Recently I attended the Chartered Association of Business Schools (CABS) latest conference on the Learning, Teaching & Student Experience. I managed to get the chance to listen to some excellent keynotes on creativity, passion and learning styles, alongside some thought provoking sessions on student epistemologies, blended learning and the flipped classroom. The conference also gave me the chance to deliver my latest paper, which talks about academic Marginalisation and increasing Marketisation of higher education. This was all underpinned by a very supportive twitter back channel #LTSE2016.
This was one of the most informative conferences I have been to in many years. The conference was well over subscribed and it was lovely to meet colleagues from all over the country, from Glasgow to Dublin there was a wealth of good practice, passion and enthusiasm. It really felt well organised and “homely”, I enjoyed my time at this conference and everyone was so friendly.
There are quite a number of things that I took away with me from the conference, the first keynote on day one focused on the importance of creativity within teaching and learning. I agree with the majority of what this speaker has to say and it had in my view shades of Ken Livingstone and his ted talk. It is easy to assume that creativity is being drilled out of the education system, wether it is at primary, junior, high school or University level and there is plenty of evidence to support this notion, I often hear of “teaching to the test” or “we must cover this material” etc. However in some of the schools I have visited I have seen wonderful creative elements of teachers using their passion to create learning experiences that are different and unique. There is still a lot to be done before this work becomes official but in my view more and more schools recognise and are aware of creativity and the arts in the “rounded” student. This keynote did an excellent job of raising awareness of some the challenges many educators face.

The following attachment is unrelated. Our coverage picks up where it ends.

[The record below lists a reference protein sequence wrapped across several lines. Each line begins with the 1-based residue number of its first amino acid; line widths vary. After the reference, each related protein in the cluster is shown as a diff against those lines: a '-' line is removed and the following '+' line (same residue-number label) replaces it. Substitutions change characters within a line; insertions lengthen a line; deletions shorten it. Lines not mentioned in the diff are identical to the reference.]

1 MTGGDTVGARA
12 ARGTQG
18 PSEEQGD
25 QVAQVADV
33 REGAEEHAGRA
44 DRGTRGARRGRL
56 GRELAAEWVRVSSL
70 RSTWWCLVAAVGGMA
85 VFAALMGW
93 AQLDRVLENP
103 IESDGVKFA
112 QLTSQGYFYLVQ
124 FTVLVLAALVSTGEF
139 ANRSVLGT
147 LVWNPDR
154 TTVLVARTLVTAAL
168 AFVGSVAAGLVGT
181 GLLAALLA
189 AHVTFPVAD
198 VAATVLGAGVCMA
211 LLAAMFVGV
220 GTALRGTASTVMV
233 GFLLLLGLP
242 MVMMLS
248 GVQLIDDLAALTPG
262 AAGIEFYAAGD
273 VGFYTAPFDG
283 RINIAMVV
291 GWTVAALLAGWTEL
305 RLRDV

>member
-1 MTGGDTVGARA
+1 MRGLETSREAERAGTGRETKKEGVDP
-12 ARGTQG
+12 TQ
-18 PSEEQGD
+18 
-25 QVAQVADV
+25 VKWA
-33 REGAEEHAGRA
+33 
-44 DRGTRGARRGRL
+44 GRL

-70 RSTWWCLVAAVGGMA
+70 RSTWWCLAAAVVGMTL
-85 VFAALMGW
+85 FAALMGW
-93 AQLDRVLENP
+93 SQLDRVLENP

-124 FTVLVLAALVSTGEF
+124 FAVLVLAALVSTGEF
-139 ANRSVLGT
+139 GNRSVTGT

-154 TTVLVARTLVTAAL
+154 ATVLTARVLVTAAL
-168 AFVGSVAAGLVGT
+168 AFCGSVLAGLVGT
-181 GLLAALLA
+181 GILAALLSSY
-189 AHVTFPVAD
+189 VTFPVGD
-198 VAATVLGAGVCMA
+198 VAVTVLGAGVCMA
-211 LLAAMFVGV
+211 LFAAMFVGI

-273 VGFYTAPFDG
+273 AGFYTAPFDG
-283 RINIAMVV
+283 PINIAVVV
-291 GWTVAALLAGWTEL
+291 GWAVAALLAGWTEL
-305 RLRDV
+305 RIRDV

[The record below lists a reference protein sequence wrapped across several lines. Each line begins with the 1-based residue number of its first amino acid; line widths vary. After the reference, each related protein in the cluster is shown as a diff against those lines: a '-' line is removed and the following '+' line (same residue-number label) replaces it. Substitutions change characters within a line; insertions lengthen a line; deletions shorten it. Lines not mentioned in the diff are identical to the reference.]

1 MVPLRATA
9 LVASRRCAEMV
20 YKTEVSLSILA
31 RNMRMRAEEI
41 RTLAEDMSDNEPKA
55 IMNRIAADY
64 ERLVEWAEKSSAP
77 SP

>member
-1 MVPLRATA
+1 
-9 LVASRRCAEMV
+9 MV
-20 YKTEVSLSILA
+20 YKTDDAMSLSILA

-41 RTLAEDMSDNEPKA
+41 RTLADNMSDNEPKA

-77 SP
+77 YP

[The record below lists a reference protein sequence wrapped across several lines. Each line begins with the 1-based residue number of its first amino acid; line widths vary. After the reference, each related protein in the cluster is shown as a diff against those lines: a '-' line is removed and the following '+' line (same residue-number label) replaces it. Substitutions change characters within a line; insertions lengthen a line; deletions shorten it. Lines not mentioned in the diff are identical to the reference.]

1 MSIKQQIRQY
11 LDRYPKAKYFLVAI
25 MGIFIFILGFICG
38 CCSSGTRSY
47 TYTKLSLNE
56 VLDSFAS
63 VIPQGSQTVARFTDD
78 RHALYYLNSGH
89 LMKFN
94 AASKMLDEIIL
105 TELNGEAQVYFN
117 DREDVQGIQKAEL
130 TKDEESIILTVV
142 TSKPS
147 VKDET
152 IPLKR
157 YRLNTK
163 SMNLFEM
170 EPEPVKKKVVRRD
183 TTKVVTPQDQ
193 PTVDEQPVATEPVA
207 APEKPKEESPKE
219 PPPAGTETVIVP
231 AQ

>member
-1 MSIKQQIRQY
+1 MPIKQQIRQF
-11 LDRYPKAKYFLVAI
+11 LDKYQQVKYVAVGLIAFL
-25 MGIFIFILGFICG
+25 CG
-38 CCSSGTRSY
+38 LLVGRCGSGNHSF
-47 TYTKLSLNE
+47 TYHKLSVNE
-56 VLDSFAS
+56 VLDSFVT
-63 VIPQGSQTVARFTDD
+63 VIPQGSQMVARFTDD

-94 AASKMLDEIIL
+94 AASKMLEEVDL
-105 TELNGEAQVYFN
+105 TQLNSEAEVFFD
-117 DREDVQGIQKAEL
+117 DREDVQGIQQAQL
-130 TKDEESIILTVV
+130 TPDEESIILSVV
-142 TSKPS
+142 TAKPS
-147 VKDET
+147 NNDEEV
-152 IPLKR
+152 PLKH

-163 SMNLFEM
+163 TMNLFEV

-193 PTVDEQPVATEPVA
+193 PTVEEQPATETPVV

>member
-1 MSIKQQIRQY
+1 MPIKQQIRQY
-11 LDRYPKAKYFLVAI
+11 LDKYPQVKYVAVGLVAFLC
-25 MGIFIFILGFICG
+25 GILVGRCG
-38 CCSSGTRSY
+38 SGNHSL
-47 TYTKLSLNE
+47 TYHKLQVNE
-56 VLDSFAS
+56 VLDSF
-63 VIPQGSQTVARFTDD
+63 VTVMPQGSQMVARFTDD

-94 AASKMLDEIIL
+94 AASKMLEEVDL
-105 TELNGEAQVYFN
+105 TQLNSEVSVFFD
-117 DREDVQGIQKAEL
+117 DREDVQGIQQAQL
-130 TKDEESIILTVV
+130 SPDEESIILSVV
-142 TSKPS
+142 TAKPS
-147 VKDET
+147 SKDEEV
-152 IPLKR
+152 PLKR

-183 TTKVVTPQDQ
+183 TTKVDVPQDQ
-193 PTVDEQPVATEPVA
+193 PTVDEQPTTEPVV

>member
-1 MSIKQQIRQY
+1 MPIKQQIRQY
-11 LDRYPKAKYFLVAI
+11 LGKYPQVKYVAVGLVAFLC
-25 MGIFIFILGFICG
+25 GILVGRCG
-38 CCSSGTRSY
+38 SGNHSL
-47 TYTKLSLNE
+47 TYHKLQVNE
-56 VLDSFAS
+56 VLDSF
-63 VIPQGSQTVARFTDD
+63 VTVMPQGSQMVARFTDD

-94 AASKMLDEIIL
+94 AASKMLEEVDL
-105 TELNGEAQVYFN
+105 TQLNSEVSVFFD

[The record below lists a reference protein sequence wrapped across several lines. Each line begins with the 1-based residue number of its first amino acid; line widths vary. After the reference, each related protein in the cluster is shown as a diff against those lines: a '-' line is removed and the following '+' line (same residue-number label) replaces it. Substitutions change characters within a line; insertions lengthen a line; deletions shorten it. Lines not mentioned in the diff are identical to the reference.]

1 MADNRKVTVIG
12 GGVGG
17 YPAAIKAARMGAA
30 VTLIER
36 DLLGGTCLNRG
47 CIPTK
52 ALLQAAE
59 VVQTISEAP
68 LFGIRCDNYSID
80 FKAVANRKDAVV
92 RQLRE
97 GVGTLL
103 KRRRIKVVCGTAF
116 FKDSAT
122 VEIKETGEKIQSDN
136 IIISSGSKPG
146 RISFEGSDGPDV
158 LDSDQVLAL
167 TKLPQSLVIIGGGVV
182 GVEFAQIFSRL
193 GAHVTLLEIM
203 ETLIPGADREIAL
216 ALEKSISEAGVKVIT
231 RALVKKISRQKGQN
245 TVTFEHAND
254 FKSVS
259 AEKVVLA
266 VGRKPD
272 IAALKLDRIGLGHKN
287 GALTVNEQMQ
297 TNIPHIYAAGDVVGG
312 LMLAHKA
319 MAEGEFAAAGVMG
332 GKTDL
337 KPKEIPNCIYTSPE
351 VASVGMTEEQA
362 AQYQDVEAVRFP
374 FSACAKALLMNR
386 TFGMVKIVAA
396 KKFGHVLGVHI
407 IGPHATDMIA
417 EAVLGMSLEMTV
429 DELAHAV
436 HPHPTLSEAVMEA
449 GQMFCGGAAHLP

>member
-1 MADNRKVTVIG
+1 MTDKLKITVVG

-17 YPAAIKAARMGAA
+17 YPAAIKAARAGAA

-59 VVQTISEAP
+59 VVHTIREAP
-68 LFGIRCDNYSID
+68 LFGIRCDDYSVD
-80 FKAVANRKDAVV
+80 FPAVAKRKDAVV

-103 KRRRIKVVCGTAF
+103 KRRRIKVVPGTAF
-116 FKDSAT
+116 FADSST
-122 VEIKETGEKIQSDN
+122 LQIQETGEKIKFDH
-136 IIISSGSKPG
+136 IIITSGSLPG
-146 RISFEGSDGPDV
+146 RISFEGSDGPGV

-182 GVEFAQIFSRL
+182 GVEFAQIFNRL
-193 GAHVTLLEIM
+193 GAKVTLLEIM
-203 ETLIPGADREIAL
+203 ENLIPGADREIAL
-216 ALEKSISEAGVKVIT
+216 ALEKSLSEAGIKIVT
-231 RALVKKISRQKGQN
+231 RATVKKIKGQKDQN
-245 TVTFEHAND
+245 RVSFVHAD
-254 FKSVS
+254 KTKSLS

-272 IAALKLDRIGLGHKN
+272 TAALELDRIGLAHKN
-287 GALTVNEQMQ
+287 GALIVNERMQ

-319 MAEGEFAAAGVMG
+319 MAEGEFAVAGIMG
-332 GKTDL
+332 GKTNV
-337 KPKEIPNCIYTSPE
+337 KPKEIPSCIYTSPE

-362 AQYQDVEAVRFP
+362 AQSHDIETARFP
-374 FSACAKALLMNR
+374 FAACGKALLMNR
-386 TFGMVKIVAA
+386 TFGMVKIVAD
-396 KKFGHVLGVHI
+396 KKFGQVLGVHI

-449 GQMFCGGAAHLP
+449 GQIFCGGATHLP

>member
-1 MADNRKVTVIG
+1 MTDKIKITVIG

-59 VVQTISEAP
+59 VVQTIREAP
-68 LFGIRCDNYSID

The other session which piqued my interest was the flipped classroom. While this has been around for many years as a concept it is always interesting to see how different tutors use it as part of their classroom teaching. I also noticed that some of the academics who used the flipped classroom were also more open to using social media as part of their teaching to engage and motivate students. I did not get a chance to talk to these individuals in more detail but would have been interested to see if students engage in non university controlled environments.
The overall theme of the conference in my view hit on a very important point. Good teaching is not just about having technology or the latest gadgets, it can be as simple as a word game where you have to work out the scenarios, or dynamic with the use of quiz based systems, which record your responses in the classroom. Its all about passion, and I met some passionate people here, the more you talk to people the more you learn. I came away enthused with the full intention of incorporating Socrative into my teaching and the feedback i received in relation to my paper will be acted upon.
So all in all a very successful conference, One I am hoping to visit again.